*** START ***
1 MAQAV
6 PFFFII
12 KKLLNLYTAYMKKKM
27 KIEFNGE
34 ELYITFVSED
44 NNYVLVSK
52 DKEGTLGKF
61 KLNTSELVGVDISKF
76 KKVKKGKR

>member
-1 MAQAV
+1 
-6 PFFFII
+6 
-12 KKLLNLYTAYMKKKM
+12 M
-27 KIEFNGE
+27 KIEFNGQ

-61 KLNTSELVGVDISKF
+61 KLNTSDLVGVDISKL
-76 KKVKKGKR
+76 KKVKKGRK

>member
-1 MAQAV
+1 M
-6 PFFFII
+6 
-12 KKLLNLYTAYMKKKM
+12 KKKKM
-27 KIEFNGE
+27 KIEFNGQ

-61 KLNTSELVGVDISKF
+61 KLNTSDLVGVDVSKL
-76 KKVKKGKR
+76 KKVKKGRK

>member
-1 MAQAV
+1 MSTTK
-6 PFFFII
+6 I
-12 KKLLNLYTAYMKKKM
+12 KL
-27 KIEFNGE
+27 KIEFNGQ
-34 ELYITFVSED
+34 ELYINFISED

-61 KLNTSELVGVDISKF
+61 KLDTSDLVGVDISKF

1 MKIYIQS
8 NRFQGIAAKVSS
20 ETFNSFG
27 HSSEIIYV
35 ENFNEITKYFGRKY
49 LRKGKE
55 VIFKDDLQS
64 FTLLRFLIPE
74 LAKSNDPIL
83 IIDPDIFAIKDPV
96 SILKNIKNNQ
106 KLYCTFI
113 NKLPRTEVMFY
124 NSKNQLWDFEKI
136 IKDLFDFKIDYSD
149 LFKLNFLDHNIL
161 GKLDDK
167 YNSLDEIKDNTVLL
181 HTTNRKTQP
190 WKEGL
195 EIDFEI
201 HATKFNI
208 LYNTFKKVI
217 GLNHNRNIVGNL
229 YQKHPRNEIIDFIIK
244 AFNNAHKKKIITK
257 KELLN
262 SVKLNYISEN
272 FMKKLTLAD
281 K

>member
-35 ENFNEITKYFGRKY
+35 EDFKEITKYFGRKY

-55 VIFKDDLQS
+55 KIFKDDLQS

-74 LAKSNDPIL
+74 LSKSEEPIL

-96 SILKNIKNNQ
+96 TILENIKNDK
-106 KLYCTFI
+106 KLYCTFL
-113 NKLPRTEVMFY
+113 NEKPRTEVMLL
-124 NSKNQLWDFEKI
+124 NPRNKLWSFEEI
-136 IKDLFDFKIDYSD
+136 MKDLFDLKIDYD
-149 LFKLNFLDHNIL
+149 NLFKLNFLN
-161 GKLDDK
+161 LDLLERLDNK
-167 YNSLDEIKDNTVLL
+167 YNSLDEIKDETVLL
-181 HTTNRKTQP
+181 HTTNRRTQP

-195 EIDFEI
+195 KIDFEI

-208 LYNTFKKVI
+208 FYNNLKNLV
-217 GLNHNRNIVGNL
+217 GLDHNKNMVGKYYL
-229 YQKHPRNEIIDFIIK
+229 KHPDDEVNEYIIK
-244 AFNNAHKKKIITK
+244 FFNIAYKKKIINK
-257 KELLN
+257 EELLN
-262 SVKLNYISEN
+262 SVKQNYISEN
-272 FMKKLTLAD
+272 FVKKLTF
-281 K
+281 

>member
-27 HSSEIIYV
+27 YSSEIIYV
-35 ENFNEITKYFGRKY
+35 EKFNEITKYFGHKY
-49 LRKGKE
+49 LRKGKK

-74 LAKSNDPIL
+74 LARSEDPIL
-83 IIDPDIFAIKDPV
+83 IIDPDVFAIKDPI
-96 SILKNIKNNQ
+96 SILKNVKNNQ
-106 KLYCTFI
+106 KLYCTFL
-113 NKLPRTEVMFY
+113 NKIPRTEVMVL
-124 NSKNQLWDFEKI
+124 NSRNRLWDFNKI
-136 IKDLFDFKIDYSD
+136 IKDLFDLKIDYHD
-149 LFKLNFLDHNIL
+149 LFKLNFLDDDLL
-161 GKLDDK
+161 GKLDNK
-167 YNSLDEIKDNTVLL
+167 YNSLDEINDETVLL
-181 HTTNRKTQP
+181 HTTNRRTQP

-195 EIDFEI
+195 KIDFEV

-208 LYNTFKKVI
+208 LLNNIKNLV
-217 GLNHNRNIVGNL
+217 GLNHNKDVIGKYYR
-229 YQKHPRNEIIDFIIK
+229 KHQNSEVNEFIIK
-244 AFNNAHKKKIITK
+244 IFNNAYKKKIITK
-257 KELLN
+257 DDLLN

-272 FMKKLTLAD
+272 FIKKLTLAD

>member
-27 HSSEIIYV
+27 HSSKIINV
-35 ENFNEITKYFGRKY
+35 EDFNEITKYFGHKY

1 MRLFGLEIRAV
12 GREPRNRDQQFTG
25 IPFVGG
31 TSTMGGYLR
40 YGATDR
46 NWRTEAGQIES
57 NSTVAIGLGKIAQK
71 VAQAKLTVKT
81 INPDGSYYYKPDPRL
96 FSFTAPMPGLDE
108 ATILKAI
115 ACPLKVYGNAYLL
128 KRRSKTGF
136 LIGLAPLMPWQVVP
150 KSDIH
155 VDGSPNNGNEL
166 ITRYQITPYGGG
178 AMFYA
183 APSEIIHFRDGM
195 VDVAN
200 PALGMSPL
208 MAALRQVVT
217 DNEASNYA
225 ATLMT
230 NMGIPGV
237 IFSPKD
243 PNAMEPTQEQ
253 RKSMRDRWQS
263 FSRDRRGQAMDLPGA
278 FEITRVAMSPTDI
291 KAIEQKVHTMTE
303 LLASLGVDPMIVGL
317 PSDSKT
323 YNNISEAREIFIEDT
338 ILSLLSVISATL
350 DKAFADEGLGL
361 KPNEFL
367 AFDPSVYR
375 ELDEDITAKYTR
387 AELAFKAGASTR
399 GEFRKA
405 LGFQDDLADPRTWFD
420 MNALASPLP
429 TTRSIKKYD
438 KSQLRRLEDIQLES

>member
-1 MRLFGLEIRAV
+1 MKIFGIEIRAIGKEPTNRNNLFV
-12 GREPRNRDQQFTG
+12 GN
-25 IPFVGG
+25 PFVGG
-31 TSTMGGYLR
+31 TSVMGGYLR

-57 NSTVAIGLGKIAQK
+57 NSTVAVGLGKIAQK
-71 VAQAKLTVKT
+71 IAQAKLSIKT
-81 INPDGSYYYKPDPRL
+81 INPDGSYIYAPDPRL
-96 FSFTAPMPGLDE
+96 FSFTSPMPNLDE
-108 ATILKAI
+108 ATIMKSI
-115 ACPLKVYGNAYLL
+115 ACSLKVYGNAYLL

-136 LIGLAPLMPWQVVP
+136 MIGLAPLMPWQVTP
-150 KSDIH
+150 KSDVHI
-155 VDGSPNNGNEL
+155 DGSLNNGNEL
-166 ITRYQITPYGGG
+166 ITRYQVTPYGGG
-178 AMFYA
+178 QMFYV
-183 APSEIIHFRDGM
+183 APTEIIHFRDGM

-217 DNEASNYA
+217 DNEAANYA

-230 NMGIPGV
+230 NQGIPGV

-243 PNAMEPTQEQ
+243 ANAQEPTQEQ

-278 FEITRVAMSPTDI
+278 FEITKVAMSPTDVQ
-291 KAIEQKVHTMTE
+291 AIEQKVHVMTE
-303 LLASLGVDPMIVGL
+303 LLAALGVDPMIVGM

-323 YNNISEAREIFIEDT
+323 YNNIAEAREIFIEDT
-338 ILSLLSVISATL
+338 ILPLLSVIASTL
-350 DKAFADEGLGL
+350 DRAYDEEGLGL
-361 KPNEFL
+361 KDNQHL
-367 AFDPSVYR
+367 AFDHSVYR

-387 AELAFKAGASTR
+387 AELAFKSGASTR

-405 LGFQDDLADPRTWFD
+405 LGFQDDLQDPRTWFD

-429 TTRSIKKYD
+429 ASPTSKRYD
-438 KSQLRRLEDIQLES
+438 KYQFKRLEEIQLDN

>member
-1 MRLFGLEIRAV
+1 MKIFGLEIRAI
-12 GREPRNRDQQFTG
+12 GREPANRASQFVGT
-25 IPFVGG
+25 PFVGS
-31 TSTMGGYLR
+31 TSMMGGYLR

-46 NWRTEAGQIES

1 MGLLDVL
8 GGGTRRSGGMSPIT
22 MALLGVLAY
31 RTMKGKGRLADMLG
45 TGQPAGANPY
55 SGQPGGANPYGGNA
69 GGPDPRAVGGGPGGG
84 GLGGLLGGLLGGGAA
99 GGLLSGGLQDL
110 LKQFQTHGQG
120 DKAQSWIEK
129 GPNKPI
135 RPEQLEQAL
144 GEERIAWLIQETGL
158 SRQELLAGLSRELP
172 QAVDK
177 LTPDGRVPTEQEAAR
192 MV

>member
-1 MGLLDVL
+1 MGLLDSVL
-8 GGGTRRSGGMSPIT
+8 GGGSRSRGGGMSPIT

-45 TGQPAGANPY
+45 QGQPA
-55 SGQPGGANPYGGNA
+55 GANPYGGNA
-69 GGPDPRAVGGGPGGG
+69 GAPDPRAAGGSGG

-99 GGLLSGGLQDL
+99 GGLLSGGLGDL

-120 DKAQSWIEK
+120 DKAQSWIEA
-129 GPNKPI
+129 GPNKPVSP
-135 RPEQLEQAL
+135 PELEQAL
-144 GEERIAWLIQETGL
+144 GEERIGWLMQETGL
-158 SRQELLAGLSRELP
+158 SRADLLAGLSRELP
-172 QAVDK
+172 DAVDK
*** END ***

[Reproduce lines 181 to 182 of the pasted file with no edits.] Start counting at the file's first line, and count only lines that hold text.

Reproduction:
115 ACPLKVYGNAYLL
128 KRRSKTGF